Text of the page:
• (c) subsequently coating the article by electrolytic or electroless means with one or more of the following; copper, nickel, chromium, tin, brass, or other metal as desired and optionally a final organic coating to achieve an attractive and corrosion resistant finish on the article.

DETAILED DESCRIPTION OF THE INVENTION

This invention describes a method of treating zinc die-cast articles to produce an adherent coating suitable for the application of subsequent electroplated metallic coatings without the use of solutions containing cyanide ions. The method of the invention generally includes the steps of:

    • (a) optionally, but preferably, cleaning and activating the zinc die-cast article;
    • (b) electroplating the article in a bath comprising zinc ions, alloying metal ions (which are preferably nickel ions), and counter ions;
    • (c) subsequently coating the article by electrolytic or electroless means with further metallic layers and optionally a final organic coating.

The cleaning and activating step is preferred to provide a surface that is suitable for electroplating. Defects such as lack of adhesion, porosity, roughness, dark spots and non-uniform coating are likely to occur on poorly prepared parts. The surface preparation process also serves to activate the surface of the part so that it is optimally receptive to the deposition of the metal coating.

The zinc die-cast articles are first cleaned in a neutral or alkaline degreasing cleaner to remove oils from the surface of the articles and also any residual buffing compound that may be present from post-casting buffing operations. The articles are thoroughly rinsed and then activated to remove surface oxides by a short immersion in a weakly acid solution such as 5-10% sulphuric acid. Thorough rinsing is preferred between all cleaning stages and also prior to electroplating to remove all traces of acid and alkali from any porous areas on the article. After cleaning and activating, the zinc die-cast article is electroplated by making it the cathode in an aqueous solution containing zinc ions, alloying metal ions, which are preferably nickel ions, and counter ions.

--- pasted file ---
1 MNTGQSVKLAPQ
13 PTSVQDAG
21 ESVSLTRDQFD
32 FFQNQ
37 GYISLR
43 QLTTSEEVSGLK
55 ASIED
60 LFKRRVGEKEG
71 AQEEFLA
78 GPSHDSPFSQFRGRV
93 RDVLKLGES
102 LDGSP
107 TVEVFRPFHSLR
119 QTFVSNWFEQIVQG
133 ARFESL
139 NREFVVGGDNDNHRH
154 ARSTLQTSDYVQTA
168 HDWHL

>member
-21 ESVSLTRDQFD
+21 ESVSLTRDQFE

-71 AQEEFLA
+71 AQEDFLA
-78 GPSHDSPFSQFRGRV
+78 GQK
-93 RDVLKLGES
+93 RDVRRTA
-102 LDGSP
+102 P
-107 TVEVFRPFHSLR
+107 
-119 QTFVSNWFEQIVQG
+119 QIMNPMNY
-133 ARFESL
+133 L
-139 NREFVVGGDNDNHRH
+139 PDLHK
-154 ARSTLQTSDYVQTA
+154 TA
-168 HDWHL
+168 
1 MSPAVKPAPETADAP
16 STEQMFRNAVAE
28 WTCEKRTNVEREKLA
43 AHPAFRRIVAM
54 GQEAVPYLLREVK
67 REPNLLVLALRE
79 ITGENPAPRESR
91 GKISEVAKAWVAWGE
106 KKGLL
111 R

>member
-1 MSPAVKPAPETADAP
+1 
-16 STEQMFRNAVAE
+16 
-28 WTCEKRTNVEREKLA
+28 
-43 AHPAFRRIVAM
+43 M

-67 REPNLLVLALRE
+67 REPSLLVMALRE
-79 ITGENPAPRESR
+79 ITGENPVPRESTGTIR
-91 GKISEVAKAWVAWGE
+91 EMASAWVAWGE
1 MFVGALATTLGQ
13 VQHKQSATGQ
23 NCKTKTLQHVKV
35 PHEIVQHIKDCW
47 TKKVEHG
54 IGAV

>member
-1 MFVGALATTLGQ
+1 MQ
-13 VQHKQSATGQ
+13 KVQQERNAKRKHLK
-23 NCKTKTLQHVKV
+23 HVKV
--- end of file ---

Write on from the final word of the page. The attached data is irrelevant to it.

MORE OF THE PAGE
The source of zinc and alloying ions in the invention are any water soluble zinc or alloying metal salts. Of particular preference for zinc are zinc chloride, zinc sulphate, zinc acetate and alkali metal zincates. The preferred source of the alloying ions is the chloride, sulphate or acetate salt of the chosen alloying metal, preferably nickel. The concentration of zinc ions in the electrolyte is generally between 2 and 100 g/l, and the concentration of alloying metal is generally between 0.2 and 100 g/l. The counter ions merely refers to the anions (eg. chloride, sulfate, acetate, etc.) that are associated with the metal ions in the salt chosen. Other useful alloying metals include cobalt, copper and iron.

In addition to the zinc and alloying metal salts the solution may contain other salts and additives, for example (i) sources of hydrogen ion or hydroxide ion to adjust the pH of the electrolyte, (ii) buffering compounds such as ammonium ions, borate ions or organic acid species, (iii) complexing agents such as an amine to prevent precipitation of metal hydroxides, (iv) additional inorganic salts to improve the conductivity of the electrolyte, and (v) wetting agents and brightening agents.

In a first embodiment of the invention, the electrolyte is composed of a water soluble zinc salt providing zinc ions preferably in the concentration range of 10-100 g/l, a water soluble alloying metal salt providing alloying metal ions preferably in the concentration range of 10-100 g/l, a buffering compound and optionally further inorganic salts, wetting agents and brighteners. Preferably the zinc salt is zinc chloride, the alloying metal salt is most preferably nickel chloride or nickel sulphate, and ammonium chloride or boric acid are the preferred buffering agent. The electrolyte is operated at a mildly acidic pH in the range 4.5-7.0, preferably about 5.0-5.5, and can be operated in the temperature range of 10-90° C. but preferably at 20-30° C.